Last week’s council meeting set a record for speed, and last night’s meeting, with its short, noncontroversial agenda, had the makings of a two-peat. Then right before the Carolina North update, it was as if council members checked their tweets as one and learned that Game 6 of the World Series had been postponed a day because of rain. And all of a sudden, they had the whole night free.
I hope that candidates for Town Council not already on the dais – grasshoppers, I believe Donna Bell calls them – were watching last night, and thinking hard about just how many how many hours of their lives they want to devote to watching PowerPoint presentations. (Sally Greene was lucky to be absent due to a work commitment.) Town manager Roger Stancil and the UNC team, led by Bruce Runberg, associate vice chancellor for facilities planning and construction, and architect Anna Wu, director of facilities planning, presented a classic.
In among the eye-glazing details of the color-coded maps and graphics, alert council members picked up on an important nuance. In the final rush of approving the development agreement with UNC nearly three years ago, council members were assured that they weren’t approving the details of the plan. Those would evolve along the way, with plenty of public input and council scrutiny. But the plans presented last night gave the appearance of a done deal, and council members spoke up.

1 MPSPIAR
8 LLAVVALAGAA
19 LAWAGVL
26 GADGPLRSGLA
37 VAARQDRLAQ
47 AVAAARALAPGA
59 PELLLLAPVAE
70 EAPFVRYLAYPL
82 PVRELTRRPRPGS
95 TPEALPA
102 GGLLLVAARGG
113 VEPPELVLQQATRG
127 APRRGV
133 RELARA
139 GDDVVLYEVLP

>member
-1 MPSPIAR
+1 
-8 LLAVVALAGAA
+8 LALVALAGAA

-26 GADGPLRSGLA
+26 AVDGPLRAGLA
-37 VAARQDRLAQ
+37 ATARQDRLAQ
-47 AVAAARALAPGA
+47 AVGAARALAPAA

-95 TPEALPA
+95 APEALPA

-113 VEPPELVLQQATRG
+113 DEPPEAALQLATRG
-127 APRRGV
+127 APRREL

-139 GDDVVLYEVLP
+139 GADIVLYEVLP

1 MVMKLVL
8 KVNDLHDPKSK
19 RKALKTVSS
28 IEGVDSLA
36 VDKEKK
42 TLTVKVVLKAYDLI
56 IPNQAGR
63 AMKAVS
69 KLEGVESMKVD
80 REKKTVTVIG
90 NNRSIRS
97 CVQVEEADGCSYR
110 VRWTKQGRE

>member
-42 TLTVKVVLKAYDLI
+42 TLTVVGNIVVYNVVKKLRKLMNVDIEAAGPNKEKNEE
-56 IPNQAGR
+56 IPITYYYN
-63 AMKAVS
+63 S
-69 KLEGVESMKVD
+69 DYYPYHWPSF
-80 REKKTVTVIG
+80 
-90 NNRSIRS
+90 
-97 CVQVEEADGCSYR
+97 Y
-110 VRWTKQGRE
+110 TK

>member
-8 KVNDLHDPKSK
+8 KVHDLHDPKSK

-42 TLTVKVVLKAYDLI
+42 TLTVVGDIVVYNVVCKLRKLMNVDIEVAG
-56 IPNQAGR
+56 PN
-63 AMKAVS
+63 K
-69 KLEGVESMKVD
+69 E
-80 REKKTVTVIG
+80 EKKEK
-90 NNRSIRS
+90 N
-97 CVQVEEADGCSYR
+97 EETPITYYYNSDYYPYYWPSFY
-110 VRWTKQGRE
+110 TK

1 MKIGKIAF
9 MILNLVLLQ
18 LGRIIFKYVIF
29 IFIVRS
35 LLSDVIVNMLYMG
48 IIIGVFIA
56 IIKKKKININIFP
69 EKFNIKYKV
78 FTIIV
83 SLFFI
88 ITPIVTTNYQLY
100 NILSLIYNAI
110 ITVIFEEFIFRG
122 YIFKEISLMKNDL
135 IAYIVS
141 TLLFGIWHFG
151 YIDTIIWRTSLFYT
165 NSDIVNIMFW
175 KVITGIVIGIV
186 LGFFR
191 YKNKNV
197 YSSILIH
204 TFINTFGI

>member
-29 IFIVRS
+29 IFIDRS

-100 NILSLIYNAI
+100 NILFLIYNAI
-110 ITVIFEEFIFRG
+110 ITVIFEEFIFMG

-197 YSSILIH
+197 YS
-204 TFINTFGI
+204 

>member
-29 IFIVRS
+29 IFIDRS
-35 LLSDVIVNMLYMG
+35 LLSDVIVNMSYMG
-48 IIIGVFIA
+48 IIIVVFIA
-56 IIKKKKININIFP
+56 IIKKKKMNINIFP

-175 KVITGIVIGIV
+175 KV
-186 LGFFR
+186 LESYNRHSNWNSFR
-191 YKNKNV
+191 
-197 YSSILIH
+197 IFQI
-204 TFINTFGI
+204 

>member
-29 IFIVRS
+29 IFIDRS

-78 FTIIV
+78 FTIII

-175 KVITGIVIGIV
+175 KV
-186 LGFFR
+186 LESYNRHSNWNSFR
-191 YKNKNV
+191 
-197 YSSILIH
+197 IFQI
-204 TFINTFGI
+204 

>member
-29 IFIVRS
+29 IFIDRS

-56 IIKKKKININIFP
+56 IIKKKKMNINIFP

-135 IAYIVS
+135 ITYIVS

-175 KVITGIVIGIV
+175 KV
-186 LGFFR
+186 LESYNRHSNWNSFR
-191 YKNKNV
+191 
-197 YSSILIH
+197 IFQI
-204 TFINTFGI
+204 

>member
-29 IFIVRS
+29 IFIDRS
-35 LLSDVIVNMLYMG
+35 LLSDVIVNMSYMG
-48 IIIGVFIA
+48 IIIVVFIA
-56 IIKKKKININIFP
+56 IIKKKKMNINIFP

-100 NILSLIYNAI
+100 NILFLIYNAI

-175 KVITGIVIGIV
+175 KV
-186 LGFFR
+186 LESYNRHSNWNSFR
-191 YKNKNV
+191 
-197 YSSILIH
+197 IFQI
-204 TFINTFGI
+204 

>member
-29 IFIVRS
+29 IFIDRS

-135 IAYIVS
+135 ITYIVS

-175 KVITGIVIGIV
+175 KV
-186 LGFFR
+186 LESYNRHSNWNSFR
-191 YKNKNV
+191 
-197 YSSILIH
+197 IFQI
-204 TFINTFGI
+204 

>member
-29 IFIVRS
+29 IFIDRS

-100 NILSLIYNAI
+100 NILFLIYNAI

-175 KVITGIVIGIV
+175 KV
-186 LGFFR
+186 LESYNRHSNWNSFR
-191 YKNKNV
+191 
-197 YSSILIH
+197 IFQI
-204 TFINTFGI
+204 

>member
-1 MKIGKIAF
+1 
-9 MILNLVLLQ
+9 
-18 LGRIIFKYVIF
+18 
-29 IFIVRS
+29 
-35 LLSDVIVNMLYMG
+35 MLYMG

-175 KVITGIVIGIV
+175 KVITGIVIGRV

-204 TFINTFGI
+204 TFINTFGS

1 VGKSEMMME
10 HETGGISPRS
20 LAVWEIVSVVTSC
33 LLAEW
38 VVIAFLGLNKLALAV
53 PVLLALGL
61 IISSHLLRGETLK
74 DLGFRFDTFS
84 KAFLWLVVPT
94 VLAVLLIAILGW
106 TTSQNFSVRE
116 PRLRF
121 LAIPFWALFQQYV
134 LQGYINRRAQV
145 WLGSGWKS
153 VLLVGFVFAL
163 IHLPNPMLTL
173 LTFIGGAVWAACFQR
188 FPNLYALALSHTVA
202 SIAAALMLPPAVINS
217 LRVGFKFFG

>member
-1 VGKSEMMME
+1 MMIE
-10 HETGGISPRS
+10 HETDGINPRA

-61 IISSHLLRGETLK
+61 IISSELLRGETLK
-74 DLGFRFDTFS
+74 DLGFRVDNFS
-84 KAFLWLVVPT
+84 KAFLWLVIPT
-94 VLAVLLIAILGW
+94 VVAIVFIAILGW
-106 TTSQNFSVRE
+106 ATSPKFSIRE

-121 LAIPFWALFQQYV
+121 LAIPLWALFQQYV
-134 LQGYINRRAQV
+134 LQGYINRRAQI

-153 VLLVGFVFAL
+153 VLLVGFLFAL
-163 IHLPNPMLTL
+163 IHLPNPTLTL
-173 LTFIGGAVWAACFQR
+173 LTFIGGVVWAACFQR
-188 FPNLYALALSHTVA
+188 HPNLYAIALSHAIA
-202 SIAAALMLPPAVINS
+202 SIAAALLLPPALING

Poor communication was one issue. Work on the ductbank had commenced over the summer, taking residents by surprise. Then there was a Forest Management walkabout on the property recently that Jim Ward would have invited himself to, had he known about it. The event was open to the public, one of the UNC team members said, and had been posted on UNC’s website. Ward, evidently familiar with the thousands of pages on the UNC website, asked to be sent a link to the Forest Management page.
Matt Czajkowski asked how long the Pumpkin Loop Trail would be “temporarily” closed, and Wu deftly sidestepped the question. He pushed back, and asked that she send council her best guesstimate.
Council members didn’t object to UNC’s plans outright. In fact, many aspects of the plan pleased them. But they had entered into the agreement with the understanding that the public would have input along the way, and that the council could vote up or down. We applaud their leadership in holding UNC to its end of the bargain.
– Nancy Oates